D.C. Mayor Muriel Bowser announced plans Wednesday to increase per-student funding by about $500 in her proposed budget, detailing a $2.3 billion investment into the city’s more than 100,000 students in public and public charter schools.
Council Chair Phil Mendelson criticized the proposal, highlighting several schools serving at-risk students that would have their budgets slashed by thousands under the initial proposal.
D.C. Public Schools Chancellor Lewis Ferebee said under the proposed budget, per-student funding would be increased from $5,973 to $6,473. The city is in its second year of using a weighted method of allocating per-pupil funding, with additional weight provided to students who receive special education services or those whose families face financial challenges.
School principals will work with school advisory teams to craft and submit their budgets, which are due March 1, Ferebee said.
“That is pretty reasonable,” Ferebee said of the two-week time frame school leaders face. “We would love to have more time, obviously, but we do need to adhere to some timelines so the mayor can submit her budget to the council.”
Some 20 schools may receive less funding than they did the year before, Ferebee said. The drop in funding is “solely tied to either enrollment at the school that has been declining or other programmatic changes.”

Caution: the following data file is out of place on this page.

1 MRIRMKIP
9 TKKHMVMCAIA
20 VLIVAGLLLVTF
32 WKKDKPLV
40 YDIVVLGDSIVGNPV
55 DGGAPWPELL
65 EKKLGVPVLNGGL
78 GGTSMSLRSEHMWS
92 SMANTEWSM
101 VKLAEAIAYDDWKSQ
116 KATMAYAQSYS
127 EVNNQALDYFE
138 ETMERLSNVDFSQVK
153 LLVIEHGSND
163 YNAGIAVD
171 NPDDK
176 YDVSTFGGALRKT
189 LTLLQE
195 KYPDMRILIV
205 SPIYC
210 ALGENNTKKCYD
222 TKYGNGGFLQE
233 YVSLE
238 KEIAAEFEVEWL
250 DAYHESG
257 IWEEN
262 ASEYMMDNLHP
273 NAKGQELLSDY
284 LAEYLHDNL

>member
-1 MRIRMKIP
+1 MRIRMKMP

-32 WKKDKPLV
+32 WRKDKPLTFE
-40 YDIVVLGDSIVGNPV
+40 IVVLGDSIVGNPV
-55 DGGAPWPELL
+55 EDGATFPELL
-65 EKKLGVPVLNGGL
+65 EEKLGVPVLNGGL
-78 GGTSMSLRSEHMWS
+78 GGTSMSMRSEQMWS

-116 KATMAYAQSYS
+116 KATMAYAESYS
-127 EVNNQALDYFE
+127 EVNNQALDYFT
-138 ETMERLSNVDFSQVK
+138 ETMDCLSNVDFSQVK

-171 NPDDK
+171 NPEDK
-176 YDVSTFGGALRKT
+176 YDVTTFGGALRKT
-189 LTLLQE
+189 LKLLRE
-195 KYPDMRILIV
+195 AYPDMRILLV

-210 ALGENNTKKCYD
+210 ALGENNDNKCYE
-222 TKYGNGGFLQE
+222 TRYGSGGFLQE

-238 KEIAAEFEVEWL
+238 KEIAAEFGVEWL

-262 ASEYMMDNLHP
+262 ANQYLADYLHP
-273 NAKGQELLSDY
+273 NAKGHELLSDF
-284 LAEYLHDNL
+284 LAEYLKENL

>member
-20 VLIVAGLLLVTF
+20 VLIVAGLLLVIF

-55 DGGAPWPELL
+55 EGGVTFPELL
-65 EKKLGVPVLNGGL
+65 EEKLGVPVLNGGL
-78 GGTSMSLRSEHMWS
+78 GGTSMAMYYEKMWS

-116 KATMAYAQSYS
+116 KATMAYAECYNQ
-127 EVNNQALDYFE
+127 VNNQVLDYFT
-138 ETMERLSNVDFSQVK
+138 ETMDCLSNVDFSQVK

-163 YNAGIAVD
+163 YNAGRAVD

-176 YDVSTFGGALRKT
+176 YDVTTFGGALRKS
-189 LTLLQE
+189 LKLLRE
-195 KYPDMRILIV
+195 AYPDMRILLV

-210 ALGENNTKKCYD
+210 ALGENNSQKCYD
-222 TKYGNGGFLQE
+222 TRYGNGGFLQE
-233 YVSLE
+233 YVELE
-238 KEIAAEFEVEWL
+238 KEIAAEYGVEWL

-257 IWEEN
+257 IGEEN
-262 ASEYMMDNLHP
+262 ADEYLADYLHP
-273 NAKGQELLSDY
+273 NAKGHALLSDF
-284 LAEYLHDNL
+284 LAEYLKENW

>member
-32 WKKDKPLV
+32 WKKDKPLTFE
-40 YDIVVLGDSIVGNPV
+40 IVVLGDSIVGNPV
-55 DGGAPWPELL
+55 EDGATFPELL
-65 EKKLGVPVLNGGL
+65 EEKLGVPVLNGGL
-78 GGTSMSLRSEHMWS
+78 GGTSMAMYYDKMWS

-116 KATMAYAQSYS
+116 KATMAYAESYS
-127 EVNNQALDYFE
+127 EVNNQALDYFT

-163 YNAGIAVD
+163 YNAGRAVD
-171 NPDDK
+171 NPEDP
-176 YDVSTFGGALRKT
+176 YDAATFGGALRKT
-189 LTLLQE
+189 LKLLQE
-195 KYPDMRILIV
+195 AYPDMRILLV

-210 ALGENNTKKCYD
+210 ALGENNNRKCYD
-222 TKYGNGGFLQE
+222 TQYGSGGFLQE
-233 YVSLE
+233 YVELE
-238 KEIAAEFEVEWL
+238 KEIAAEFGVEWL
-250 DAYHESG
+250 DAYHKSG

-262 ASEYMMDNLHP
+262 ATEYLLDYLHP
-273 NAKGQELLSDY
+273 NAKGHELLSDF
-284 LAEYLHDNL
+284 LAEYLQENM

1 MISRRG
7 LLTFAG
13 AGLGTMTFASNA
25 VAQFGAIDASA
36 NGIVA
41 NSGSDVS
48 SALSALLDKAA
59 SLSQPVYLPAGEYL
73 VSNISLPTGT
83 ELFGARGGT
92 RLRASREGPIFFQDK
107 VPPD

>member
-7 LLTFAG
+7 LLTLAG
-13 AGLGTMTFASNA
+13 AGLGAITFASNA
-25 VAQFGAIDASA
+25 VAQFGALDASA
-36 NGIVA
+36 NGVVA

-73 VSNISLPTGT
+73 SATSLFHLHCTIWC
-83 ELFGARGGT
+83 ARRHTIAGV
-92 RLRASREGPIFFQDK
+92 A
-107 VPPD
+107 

No school will have less than 95% of the amount they had last year, Ferebee said.
Still, Mendelson was critical of the proposed funding, noting that Hendley Elementary School in Ward 8 is losing $299,000 with a minimal change in enrollment, and Tyler Elementary School is losing over $400,000 even though it’s adding students.
The city also missed a Feb. 9 deadline for providing budgets to every school, Mendelson said. He said the Schools First in Budgeting law aims to stabilize school budgets each year.
“I want to be clear that DCPS has no interest in trying to circumvent the law,” Ferebee said. “But we were just under a time constraint, where the timeline to execute on the law and the complexity of our budget as written and also the law is written, we just didn’t have the time to incorporate that into this year’s budget cycle.”
The budget proposal doesn’t include a recently ratified agreement with the Washington Teachers’ Union, Ferebee said, saying it will be addressed “through other channels.” The recent approval and fact that the agreement includes retroactive pay made it complicated to include in the proposed budget, he said.
In a statement, Mendelson said Ferebee is “traumatizing schools” with the proposed cuts. He urged Bowser to adjust the proposal before submitting her budget for council approval on March 22.
“Clearly, the Mayor and Chancellor don’t truly care about the classroom,” Mendelson said. “Otherwise, they wouldn’t be cutting classrooms while fattening central administration.”